So you know about Google Play Music, right? It’s one of those Google things you never use because why would you; music is everywhere and all around you, but also it’s mostly on iTunes and Spotify. That is why Google wanted to add a streaming aspect, and this week unveiled Google Play Music All Access, a $9.99-per-month music subscription service that’s both annoying and unwieldy at the moment.
At least when you open it in a web browser. As TechCrunch points out, a large part of this service is geared toward Android users being able to stream music directly to their mobile devices—so rather than design something that could really take on Spotify (with its “24 million active users and 6 million paying subscribers”), they’ve come up with an application that might help them move a few thousand smartphones. Good job lowering those expectations!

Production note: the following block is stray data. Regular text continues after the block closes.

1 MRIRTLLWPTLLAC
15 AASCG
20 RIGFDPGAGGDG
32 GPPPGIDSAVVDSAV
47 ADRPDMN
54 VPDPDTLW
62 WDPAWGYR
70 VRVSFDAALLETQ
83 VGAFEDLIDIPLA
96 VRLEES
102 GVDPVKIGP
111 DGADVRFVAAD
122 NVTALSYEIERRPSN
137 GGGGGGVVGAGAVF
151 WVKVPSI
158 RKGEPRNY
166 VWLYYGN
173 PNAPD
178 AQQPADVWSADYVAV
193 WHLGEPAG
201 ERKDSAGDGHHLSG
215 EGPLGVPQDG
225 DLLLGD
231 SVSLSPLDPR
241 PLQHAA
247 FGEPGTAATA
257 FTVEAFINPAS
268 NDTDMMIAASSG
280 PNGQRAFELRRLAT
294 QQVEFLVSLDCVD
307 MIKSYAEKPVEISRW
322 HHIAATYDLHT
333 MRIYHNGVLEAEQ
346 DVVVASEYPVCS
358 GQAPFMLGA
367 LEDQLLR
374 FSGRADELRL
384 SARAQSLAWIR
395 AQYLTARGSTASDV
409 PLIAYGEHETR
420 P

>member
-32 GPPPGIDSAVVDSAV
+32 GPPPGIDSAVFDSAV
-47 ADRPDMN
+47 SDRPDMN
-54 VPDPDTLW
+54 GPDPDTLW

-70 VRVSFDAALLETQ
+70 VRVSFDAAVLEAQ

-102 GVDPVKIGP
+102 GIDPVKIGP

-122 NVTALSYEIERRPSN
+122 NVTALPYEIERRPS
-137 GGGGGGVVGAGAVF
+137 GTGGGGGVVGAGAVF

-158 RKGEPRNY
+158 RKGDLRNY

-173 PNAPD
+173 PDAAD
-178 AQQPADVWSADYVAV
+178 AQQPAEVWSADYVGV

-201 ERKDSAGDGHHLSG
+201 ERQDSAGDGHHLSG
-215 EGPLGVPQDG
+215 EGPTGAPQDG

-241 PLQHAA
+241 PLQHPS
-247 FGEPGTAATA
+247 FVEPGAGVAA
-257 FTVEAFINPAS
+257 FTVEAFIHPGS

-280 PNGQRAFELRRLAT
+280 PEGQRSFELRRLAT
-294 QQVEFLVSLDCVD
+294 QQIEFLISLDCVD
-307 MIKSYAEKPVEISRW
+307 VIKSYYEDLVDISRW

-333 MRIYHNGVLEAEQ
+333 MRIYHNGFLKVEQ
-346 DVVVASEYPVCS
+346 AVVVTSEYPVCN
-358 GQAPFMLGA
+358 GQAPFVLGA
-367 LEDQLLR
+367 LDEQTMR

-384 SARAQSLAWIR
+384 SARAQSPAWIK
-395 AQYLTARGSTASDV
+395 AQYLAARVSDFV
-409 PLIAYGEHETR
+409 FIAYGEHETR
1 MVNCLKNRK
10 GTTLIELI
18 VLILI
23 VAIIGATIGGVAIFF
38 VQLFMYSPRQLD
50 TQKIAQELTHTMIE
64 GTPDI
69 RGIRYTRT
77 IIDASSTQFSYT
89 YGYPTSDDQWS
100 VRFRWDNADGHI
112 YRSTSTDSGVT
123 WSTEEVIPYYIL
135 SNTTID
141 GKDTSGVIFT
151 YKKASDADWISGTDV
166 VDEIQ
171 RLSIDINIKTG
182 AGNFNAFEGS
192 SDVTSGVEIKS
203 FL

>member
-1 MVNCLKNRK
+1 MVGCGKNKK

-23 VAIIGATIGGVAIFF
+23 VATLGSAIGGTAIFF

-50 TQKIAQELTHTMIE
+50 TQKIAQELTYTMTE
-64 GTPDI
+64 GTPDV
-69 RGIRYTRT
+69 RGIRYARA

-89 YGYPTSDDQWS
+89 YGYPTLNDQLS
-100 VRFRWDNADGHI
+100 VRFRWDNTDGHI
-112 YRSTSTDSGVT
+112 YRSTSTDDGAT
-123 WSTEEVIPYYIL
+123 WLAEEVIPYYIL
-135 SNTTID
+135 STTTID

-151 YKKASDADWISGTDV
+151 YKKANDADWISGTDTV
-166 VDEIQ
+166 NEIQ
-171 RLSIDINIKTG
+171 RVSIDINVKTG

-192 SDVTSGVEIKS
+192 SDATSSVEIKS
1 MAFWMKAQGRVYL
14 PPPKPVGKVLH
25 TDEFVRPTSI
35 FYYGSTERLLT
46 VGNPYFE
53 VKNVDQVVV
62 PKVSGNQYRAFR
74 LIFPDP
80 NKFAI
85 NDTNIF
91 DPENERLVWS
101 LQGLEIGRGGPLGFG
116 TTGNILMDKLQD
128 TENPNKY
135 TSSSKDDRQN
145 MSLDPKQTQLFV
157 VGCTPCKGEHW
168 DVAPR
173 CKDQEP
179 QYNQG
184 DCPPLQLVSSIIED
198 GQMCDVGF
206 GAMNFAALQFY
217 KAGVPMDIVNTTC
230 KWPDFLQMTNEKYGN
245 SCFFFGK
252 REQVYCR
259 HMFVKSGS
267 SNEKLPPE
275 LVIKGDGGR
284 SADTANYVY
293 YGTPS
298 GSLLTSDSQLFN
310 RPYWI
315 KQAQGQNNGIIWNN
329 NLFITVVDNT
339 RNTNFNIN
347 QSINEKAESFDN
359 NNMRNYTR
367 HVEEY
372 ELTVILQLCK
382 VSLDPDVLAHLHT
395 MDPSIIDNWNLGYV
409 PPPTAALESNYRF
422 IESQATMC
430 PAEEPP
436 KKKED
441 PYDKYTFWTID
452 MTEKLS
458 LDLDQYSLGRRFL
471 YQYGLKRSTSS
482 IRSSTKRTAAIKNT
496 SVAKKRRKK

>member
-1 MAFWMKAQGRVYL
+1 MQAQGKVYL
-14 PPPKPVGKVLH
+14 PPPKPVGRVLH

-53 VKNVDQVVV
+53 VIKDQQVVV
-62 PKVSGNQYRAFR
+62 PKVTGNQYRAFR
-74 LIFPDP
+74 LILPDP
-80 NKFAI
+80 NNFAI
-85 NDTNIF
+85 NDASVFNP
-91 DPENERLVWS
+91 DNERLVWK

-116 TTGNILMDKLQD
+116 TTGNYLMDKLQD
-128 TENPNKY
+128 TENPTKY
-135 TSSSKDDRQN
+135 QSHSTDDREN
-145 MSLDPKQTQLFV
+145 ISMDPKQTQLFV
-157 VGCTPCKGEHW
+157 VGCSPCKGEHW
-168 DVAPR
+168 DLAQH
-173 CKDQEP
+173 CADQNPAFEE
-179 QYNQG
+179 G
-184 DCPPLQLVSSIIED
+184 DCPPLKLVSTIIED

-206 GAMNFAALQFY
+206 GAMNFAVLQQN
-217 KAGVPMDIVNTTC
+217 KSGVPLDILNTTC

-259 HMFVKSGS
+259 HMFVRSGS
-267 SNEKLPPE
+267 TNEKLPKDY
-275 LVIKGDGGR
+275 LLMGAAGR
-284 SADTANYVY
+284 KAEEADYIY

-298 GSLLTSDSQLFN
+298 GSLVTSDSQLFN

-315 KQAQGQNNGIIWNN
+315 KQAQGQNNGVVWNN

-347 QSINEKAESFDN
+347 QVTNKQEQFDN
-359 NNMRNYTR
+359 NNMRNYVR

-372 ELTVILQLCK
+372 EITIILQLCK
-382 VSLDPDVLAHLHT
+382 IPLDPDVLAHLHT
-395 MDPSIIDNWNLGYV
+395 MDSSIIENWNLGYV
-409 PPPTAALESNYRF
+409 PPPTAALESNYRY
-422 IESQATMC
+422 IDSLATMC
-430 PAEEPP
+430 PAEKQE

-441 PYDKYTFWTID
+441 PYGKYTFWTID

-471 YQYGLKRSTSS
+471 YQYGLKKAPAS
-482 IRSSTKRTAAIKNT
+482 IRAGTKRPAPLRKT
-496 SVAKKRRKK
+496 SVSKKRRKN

The interface looks nice but quickly bewilders with its proliferation of pop-up windows, extraneous widgets, and the like. And because it’s Google, they creepily already know your credit card information when you try to log in the first time. But what continues to fascinate here is how big tech still lives in complete denial about one fact: for the most internet-savvy customers, all music is now essentially free. Do I really need to pay ten bucks a month so a website can tell my friends I sampled the new Vampire Weekend record? No, I really do not.
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